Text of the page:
It is something that is below the layer an application developer would usually work with unless the application uses its own multimedia framework, e.g. Apple’s QuickTime player.

    Communication among developers working on infrastructure is usually available for proprietary platforms, so blogs like the one from Lennard are easily misunderstandable as communication with developers using the infrastructure.

    Bringing them up in the context of issues third party developers are facing makes it harder to see these issues, they kind of get shadowed by the more serious sounding internal ones.

    And it makes it next to impossible to motivate people to work on solutions to these problems because they know any work will be ignored and academic problems reiterated instead.

  32. Linux is a minefield, but not only for propietary software developers, but for free software ones too. Ever wondered why Firefox and OpenOffice work better on Windows?

    Linux is a complete, irreparable mess the moment you go further than the command line. That’s why server and embedded Linux is doing just fine, and desktop Linux is nowhere to be found.

    I don’t expect it to ever change, only more and more denial for many years to come.

  33. @Roy,

    Work better in what way? Not that I’ve noticed anyway, so please elaborate.

  34. @Birdy: “Suse build service is nice. But only for OSS. It does not help CSS.”

    yes, i know. note that i suggested Eric takes a proprietary-friendly clone of it on as a project. but the Suse build services shows it’s doable in a practical, user friendly way. which makes Eric’s bellyaching just that: bellyaching.

    step up or get the hell out of the way, right?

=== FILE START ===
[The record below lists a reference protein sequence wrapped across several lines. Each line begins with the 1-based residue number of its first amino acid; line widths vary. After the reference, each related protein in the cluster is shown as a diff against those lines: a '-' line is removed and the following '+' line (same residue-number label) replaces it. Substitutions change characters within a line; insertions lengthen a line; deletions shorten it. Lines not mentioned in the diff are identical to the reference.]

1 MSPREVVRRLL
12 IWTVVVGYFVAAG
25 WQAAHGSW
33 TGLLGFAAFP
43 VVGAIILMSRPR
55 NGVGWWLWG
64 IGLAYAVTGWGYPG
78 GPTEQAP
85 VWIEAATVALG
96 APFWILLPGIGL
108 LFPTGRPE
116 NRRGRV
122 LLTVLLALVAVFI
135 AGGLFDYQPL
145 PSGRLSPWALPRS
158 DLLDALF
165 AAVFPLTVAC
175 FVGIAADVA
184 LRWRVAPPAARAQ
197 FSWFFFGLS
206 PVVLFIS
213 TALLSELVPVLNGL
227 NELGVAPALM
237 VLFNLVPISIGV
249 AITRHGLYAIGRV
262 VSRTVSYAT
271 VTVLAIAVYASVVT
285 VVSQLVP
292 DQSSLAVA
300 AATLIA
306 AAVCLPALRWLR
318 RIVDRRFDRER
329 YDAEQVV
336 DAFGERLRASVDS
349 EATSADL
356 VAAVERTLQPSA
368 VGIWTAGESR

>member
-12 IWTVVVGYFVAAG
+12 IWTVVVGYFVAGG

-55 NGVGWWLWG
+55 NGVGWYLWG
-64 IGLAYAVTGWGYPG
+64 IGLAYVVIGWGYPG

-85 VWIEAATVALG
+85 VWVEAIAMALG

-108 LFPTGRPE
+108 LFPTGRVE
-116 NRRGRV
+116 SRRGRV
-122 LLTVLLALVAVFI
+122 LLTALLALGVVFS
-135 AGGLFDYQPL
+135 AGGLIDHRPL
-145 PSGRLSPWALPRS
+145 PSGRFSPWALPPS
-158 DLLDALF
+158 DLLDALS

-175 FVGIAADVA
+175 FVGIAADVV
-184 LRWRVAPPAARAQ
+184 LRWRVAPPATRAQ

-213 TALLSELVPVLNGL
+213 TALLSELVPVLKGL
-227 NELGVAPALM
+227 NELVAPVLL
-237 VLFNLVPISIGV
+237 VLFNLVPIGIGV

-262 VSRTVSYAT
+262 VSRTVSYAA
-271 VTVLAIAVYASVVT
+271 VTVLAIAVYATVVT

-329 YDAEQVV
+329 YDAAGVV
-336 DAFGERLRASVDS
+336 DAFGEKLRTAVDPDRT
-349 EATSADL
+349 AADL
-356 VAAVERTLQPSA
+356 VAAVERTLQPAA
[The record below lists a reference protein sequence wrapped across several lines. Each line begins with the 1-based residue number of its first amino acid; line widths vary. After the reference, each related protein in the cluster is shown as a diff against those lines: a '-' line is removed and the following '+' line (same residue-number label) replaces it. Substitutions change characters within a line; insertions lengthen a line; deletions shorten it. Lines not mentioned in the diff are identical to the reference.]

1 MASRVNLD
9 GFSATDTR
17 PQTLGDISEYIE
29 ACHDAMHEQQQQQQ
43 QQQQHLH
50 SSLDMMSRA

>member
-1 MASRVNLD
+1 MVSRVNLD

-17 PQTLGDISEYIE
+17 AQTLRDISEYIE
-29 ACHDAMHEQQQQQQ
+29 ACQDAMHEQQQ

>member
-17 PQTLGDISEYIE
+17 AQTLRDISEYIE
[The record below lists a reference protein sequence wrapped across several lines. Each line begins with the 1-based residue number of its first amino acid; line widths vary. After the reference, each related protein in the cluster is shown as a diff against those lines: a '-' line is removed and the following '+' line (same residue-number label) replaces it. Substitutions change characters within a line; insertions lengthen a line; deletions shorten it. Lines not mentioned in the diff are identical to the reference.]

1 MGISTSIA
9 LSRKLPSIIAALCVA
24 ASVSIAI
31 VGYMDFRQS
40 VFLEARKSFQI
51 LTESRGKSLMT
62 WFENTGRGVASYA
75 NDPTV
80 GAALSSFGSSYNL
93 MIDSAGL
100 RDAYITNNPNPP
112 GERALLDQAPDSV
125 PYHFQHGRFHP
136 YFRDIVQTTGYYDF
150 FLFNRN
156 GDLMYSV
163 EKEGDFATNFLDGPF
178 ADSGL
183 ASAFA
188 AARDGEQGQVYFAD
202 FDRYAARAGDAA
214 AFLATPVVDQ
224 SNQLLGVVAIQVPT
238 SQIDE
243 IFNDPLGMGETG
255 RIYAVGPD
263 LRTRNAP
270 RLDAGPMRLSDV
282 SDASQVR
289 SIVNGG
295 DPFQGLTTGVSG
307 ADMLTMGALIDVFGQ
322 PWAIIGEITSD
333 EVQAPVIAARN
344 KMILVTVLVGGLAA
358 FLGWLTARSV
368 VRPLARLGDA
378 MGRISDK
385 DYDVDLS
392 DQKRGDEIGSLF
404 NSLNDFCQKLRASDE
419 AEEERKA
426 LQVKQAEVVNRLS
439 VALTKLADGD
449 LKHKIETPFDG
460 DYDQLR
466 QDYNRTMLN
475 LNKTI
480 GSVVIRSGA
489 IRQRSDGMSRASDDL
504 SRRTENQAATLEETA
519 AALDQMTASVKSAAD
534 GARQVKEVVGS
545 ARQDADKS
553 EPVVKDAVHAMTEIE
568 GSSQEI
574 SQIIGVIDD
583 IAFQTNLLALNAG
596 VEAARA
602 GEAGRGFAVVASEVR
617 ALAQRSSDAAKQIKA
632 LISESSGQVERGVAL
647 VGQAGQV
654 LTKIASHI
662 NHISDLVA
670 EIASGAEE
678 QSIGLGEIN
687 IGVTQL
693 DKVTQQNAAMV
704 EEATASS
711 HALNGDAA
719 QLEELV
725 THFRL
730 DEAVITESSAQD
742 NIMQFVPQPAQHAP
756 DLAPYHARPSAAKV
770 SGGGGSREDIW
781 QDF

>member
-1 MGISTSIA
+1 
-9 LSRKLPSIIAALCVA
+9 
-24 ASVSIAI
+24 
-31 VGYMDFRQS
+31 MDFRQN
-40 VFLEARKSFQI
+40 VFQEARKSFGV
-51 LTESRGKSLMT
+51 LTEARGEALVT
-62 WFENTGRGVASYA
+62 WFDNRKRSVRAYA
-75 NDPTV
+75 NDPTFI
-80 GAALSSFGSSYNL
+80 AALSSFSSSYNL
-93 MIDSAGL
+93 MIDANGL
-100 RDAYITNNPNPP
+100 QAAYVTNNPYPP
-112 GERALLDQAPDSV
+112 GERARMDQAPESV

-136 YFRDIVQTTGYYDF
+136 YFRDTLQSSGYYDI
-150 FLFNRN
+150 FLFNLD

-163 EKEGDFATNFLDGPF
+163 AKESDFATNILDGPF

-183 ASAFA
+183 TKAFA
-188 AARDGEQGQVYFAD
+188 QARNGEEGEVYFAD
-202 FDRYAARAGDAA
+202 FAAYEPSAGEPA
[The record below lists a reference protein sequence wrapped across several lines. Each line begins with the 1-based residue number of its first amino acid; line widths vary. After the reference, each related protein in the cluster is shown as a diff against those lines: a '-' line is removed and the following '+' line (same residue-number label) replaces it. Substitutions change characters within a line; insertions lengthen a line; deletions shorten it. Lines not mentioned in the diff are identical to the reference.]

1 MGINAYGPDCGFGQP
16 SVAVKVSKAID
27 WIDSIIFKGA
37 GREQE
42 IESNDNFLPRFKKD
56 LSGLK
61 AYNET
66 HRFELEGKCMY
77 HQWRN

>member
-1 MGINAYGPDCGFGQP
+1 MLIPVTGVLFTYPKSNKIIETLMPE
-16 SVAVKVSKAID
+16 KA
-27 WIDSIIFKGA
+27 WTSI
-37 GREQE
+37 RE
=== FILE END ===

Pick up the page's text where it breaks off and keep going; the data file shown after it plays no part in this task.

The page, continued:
@Roy Orson: just because you say something as if it were factual doesn’t make it a fact. you really need to back up your assertions. if you have a good point, you should be able to explain it and then perhaps something will get done about it. otherwise, it’s useless noise that serves only to discourage and reinforce a self-defeating attitude.


  35. In my experience, neither of these is true. I work for a third party developer and we ship applications on Linux, Mac OS, Solaris, and Windows. The truth is that we have to spend as much time dealing with quirks and constant updates of the proprietary OSes as we do on Linux. Do we care one jot that Linux is open source? No.

    Is it a GUI application that has to be deployed on multiple distros? If so then you are lying.

    Do you really think it is just as easy for Opera to maintain a dozen packages for a dozen different distros (plus extra packages for multiple versions of those distros) than it is for them to maintain a single executable for 7/Vista/XP? Why can’t Opera provide even a single binary for Ubuntu 8.04 and 9.10?

    You guys can choose to live in denial but don’t expect everyone else to.

    Ian Murdock of debIAN
    Unless an application is included with your Linux distribution of choice, installing that application on Linux is a nightmare compared to Windows.

    http://ianmurdock.com/linux/software-installation-on-linux-today-it-sucks-part-1/

    Firefox lead Ben Goodger on porting to Linux
    http://linux.slashdot.org/story/09/05/30/1740205/Harsh-Words-From-Google-On-Linux-Development?art

    The attitude of the kernel devs is fuck proprietary drivers, even if that is what most hardware companies want to release.

    The attitude of the distro maintainers is fuck proprietary software, even if that is what most developers want to release.

    For years Linux advocates have said to just give it time. Just give it time, hardware companies will relent and developers will either open their source code or a gpl alternative will develop eventually.

    Well we have given it time. Linux was more popular in 1998. It’s been flatlined at 1% since 2000.

    The fuck proprietary software attitude is not working. More people would rather buy a $1700 macbook than run Linux.

    But I’ll let you get back to your little denial tea party where you can blame OEMS or M$ for the failure of Linux on the desktop.


  36. “http://gs.statcounter.com/#os-ww-monthly-200908-200910″

    i guess you missed the part where i noted why Linux doesn’t show up in those kinds of stats.

    No I think you missed that Linux is the red line at the bottom with .068%.